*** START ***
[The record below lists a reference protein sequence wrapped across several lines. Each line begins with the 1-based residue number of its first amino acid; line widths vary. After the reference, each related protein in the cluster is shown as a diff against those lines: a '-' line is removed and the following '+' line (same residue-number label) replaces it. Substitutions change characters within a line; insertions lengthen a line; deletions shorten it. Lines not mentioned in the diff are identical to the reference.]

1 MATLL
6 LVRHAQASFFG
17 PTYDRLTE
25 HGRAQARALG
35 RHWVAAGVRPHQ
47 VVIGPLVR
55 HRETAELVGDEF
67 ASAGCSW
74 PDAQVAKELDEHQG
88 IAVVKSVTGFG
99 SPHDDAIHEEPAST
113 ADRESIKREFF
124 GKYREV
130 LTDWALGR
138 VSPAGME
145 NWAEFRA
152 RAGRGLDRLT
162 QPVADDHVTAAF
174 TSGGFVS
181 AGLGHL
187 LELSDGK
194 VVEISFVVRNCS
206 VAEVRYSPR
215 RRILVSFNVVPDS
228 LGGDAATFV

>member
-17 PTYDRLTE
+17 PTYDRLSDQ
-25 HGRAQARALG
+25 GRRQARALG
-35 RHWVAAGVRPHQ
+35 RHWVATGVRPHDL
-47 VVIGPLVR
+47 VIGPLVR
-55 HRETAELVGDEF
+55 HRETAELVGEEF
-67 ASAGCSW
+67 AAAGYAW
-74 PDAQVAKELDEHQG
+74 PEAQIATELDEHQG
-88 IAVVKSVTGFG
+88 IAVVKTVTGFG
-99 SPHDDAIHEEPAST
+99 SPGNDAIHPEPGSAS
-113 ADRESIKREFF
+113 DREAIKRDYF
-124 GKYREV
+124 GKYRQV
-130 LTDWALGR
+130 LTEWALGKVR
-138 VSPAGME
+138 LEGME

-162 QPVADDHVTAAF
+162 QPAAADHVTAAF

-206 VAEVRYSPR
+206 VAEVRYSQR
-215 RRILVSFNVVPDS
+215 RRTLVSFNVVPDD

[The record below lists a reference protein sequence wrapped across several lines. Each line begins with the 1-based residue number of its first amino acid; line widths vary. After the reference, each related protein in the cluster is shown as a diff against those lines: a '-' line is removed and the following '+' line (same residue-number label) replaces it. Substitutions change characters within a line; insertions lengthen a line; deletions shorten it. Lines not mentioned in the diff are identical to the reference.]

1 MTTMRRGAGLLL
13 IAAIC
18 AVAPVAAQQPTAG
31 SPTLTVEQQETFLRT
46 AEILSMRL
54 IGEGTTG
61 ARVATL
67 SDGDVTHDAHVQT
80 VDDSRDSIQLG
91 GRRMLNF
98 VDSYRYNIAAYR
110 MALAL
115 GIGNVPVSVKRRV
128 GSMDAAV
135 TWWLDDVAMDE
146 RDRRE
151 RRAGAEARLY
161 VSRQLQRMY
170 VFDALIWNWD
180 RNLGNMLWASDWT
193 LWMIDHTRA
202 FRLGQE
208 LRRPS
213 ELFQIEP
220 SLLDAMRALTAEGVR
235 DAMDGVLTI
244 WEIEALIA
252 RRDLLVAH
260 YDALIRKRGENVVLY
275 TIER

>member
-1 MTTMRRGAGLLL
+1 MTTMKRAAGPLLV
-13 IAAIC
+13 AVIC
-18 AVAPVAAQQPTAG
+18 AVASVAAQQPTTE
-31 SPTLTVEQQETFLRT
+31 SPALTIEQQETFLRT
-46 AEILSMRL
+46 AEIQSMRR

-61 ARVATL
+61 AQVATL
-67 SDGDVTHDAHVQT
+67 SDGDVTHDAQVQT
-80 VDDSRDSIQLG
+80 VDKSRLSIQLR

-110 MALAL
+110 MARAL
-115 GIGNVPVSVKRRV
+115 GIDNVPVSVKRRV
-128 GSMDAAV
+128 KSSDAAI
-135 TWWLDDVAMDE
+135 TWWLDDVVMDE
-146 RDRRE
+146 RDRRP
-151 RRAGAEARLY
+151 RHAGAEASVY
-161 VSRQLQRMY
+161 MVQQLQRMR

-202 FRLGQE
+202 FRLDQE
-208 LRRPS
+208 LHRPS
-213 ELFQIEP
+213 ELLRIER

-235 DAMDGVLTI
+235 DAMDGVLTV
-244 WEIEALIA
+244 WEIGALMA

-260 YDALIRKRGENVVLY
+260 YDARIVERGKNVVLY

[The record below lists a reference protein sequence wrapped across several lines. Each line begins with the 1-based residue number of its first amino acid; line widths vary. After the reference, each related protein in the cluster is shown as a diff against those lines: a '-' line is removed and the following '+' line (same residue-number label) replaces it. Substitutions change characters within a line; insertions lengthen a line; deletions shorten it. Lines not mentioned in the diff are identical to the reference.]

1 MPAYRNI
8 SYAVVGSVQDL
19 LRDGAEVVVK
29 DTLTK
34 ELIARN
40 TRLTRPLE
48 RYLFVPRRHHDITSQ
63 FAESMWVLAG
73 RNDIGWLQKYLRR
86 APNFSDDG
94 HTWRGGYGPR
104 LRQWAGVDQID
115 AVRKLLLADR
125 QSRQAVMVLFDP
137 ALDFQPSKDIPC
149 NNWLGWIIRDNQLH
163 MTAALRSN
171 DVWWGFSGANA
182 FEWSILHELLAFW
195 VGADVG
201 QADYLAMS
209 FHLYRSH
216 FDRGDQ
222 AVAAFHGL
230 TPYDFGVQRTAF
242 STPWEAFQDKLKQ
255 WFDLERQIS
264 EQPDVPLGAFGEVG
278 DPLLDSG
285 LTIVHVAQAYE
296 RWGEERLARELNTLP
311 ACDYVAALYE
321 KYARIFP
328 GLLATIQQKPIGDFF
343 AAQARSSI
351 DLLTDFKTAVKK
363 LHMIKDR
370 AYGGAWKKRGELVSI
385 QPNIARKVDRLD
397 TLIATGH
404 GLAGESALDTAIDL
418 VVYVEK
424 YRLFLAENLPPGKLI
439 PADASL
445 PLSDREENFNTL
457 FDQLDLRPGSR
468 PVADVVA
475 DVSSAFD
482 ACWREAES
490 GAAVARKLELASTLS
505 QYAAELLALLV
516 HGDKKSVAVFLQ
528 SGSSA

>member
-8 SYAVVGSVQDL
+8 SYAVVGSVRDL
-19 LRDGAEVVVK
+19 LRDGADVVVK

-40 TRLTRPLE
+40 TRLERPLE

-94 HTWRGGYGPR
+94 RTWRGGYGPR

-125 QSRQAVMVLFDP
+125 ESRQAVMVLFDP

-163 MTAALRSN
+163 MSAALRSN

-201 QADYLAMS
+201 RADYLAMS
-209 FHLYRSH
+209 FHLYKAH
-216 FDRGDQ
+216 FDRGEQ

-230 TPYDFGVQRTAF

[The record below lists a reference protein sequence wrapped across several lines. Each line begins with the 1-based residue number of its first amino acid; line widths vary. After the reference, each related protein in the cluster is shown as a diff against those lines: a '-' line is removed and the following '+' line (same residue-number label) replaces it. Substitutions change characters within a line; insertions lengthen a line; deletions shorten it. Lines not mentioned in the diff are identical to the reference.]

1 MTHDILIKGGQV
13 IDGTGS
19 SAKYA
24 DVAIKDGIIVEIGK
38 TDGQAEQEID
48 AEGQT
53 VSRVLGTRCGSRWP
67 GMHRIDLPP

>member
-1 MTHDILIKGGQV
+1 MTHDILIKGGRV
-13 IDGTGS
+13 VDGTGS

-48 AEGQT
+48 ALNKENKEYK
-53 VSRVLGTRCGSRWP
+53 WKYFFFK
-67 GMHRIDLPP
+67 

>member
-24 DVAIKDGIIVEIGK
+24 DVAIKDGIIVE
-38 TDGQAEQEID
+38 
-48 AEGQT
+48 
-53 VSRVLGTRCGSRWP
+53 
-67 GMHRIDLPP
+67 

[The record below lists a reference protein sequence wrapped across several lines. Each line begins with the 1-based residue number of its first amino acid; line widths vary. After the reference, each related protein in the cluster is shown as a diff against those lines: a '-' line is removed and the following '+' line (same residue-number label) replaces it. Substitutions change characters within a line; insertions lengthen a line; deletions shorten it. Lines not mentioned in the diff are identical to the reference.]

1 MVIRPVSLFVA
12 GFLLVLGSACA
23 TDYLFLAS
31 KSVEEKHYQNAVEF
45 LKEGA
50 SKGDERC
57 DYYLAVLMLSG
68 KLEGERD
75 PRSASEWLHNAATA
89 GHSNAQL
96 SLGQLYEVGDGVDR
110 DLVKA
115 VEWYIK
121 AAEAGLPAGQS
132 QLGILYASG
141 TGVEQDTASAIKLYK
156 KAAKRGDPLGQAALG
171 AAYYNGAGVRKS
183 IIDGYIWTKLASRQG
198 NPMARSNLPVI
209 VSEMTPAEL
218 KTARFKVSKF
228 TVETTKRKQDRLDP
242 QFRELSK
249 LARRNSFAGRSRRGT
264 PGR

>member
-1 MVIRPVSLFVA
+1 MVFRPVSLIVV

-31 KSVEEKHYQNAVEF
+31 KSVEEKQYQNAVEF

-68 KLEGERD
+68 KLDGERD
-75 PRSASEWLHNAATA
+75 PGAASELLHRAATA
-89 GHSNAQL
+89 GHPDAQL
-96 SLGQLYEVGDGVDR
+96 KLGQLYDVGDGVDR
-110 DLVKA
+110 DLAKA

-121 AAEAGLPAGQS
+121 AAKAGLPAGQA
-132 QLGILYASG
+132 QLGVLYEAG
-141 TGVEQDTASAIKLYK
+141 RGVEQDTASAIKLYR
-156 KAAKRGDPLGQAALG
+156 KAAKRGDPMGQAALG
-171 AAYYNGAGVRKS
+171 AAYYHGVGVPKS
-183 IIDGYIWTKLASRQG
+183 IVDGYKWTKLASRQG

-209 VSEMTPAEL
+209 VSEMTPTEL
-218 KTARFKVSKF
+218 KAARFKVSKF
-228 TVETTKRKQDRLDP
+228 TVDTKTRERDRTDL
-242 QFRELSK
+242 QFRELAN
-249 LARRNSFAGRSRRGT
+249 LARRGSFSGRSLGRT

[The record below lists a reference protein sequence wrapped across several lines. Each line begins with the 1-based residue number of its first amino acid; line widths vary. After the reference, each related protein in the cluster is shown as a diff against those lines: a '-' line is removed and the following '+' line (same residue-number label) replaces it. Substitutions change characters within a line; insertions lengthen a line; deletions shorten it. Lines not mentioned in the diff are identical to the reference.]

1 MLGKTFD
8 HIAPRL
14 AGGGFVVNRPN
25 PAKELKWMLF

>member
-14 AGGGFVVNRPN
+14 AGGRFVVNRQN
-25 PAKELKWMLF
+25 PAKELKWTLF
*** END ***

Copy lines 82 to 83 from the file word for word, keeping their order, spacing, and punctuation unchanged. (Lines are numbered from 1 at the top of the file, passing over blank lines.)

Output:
202 FRLGQE
208 LRRPS